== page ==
A Guide: Understanding Congressional Confusion on Health Care – NBCNews.com
Remind me what’s going on with health care?
The House passed the American Health Care Act in early May in a dramatic and sudden vote after abandoning a similar effort in March. Now it’s in the hands of the Senate, which has been hammering out its own legislation with a small and secretive working group of Republicans. Because they’re using a procedure called budget reconciliation, they can pass a bill with a bare majority — meaning they don’t need votes from Democrats, none of whom are likely to support their bill. If the Senate passes something, lawmakers will have to find a way to reconcile their differences with the House to get a bill to the president’s desk.
Is the Senate going to pass a health care bill soon?
They sound close. Republican senators say they hope to pass legislation before the July 4 recess, which means a vote could come within the next two weeks. There’s no firm deadline, though, and it’s quite possible the process drags on longer. There are 52 Republican senators and they can only lose two votes, so getting to 50 won’t be easy, but members sound more optimistic that they can reach a consensus than they did just weeks ago.
So what’s in this bill they’re so close to passing?
Here’s the thing: We have no idea.
Republican leaders have been negotiating the measure in secret, with talks led by a small 13-member working group that’s consulting with the broader GOP caucus, and leaks are few and far between. Even though a bill may be coming to a vote in two weeks or less, there’s no draft floating around to evaluate or even an outline of the legislation’s main features for the public to consider. Rank-and-file members say they’ve still only seen a broad menu of policy options in their meetings, rather than a concrete plan with legislative language.
This is a stark departure from the ordinary process, including the one used to pass the Affordable Care Act in 2009 and 2010, which is to have relevant committees draft legislation while holding public hearings with key industries, patients who might be affected by a bill, and policy experts who can weigh in on the details. The House took a similarly secretive approach with their own bill, which they voted on within 24 hours of releasing final text and without an assessment of its cost or impact by the Congressional Budget Office.
Even some Republican senators complain that they’ve been kept in the dark — Sen. Rand Paul (R-Ky.) jokingly asked NBC News to find him a copy of the bill — and some have said that they’d prefer a more open approach. But so far their grumbling hasn’t translated into action that would force the drafting process into the open.
Are there hints of what’s in the bill?
Based on interviews with senators and their public statements, we can get a loose sense of some of the policy debates going on between members, even if we don’t know all the specifics.
It’s likely the broad formula for legislation will be similar to the House bill, which offered less generous subsidies to buy insurance and pay out-of-pocket costs than Obamacare, cut Medicaid significantly and changed its structure, and used the savings to eliminate taxes that primarily affect wealthy Americans and the medical industry. Like the House bill, the Senate plan is expected to eliminate the individual mandate requiring everyone to buy coverage or pay a penalty.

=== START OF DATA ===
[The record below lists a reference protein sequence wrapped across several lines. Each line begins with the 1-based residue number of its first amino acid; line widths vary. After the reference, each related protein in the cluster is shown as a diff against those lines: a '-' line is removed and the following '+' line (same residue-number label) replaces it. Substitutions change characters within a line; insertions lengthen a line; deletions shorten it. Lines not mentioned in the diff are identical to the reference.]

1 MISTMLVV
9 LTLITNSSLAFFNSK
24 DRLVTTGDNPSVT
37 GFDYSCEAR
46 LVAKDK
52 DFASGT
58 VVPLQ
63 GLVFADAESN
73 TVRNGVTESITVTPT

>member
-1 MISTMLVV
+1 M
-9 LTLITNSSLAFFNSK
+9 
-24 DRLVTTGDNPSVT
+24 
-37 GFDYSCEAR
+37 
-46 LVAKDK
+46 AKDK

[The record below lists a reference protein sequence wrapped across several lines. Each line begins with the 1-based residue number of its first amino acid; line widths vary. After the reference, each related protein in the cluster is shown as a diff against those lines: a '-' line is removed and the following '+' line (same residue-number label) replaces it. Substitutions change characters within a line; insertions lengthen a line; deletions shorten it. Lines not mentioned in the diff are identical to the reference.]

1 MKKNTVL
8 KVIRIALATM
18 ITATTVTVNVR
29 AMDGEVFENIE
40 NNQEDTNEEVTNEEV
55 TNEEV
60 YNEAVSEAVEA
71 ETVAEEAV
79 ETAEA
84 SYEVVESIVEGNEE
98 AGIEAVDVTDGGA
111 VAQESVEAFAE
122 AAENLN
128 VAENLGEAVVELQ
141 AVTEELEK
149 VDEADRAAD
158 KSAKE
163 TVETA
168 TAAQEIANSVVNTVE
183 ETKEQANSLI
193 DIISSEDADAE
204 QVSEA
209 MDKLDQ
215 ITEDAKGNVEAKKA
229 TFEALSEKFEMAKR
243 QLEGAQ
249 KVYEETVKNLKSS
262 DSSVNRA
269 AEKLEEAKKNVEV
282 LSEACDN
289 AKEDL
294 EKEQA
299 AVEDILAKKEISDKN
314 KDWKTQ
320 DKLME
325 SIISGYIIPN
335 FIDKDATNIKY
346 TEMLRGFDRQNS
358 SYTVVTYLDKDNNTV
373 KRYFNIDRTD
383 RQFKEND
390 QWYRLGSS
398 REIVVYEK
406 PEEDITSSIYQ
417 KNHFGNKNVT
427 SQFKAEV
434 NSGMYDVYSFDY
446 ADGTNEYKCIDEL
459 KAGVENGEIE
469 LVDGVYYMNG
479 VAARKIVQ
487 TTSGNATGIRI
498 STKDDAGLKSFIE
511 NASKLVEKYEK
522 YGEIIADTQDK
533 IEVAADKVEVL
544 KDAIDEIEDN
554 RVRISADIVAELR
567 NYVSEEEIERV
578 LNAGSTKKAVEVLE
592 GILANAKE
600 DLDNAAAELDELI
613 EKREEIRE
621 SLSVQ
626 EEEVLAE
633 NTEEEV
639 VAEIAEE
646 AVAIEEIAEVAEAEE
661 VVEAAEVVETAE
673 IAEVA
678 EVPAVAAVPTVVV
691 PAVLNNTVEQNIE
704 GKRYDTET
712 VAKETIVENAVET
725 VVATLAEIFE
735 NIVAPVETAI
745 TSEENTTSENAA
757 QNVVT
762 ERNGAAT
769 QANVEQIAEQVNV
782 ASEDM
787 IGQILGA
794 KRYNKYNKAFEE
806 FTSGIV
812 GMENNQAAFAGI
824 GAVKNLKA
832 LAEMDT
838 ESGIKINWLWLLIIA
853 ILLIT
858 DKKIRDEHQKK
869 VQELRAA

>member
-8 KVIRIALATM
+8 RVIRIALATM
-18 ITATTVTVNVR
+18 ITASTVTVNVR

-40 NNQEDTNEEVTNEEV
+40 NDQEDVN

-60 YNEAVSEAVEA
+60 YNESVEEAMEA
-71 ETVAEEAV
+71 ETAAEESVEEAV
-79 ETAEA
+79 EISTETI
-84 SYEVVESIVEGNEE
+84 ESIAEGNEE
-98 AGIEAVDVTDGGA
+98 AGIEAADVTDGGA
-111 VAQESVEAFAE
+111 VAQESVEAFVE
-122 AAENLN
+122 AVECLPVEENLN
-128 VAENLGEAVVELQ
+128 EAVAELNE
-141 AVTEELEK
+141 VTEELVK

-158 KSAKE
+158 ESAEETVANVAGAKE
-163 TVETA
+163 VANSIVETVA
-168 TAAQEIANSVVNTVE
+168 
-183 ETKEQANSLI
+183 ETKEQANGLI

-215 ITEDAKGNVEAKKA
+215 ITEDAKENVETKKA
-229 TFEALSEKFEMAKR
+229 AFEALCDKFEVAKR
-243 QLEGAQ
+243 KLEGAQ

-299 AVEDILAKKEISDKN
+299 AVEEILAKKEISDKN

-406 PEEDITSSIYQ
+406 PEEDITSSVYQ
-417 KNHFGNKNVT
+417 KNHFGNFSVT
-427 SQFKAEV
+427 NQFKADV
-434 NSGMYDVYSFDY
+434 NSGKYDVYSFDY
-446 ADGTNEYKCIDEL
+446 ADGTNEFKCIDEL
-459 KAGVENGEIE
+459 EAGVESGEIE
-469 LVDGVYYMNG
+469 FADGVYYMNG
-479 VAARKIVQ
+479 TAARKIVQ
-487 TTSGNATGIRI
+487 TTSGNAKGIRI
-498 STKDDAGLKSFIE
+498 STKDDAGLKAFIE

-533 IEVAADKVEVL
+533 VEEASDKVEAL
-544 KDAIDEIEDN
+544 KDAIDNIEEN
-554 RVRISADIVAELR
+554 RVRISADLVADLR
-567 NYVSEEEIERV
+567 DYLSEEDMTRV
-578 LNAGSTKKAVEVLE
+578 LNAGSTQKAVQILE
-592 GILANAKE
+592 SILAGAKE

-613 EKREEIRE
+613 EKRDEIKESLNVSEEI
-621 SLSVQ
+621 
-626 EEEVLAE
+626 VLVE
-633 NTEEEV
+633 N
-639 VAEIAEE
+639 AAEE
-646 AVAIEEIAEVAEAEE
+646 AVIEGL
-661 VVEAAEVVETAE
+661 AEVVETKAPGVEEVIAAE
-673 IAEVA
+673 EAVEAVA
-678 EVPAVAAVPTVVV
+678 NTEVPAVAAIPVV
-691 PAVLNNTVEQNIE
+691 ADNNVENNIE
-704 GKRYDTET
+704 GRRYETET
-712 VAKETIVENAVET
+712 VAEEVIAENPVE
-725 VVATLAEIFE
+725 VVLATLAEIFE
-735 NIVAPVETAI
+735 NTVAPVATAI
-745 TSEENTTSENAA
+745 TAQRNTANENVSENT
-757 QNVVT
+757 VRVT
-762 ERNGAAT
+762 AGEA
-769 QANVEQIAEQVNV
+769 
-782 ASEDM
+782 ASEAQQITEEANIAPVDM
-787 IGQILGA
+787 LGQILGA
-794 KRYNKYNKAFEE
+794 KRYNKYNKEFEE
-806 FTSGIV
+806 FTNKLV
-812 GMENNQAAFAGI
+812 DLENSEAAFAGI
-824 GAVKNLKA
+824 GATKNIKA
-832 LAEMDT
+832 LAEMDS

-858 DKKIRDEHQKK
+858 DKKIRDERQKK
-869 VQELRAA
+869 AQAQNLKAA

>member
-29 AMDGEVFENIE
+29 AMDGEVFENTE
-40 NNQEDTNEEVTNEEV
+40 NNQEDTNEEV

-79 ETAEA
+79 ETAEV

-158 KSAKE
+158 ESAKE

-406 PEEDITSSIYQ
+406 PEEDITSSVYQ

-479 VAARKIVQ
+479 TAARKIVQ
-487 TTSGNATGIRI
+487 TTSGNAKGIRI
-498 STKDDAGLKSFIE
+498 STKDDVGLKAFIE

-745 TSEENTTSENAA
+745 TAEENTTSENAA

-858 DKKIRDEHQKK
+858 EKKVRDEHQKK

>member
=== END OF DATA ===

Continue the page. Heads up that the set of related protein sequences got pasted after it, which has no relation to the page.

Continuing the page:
The Congressional Budget Office estimated the House bill would spend $1.1 trillion less on health care and reduce deficits by $119 billion over a decade. But the effects on the individual insurance market would be dramatic: 23 million fewer people would have insurance in 10 years versus current law, premiums would soar for older and low-income Americans, and many customers would face higher deductibles and out-of-pocket-costs. On the flip side, some younger, healthier and higher-income customers could find less comprehensive insurance at cheaper rates.
Republican senators declared the House bill dead on arrival and it’s likely they produce legislation that’s somewhat less far-reaching in its cuts or spaces them out over more time. President Donald Trump publicly embraced the House bill when it passed, but then called it “mean” in a meeting with GOP senators last week and suggested on Twitter he was open to spending more money on care.
Who’s most likely to vote against a bill?
The toughest moderate votes at the moment appear to be Sen. Susan Collins (R-Maine) and Sen. Lisa Murkowski (R-Alaska), who have a wide range of objections to the House bill. Alaska has astronomically high healthcare costs compared to the rest of the country, which makes it a somewhat unique situation. The toughest conservative votes appear to be Sen. Rand Paul (R-Ky.), who may be impossible to win over, and Mike Lee (R-Utah), who is taking a more active role in talks.
Various other senators have raised concerns as well and should not be taken for granted as “yes” votes, but they usually sound more amenable to passing a bill in the end. As was the case in the House, don’t be surprised if some members make noise about voting “no” at the last minute as a prelude to cutting a deal that addresses one of their complaints.
What are the biggest issues they need to work out?
One visible area of contention between camps is how much to spend on Medicaid. The House bill would end Obamacare’s expansion of Medicaid and change its funding formula to cut the program further, eventually reducing overall spending by over $800 billion.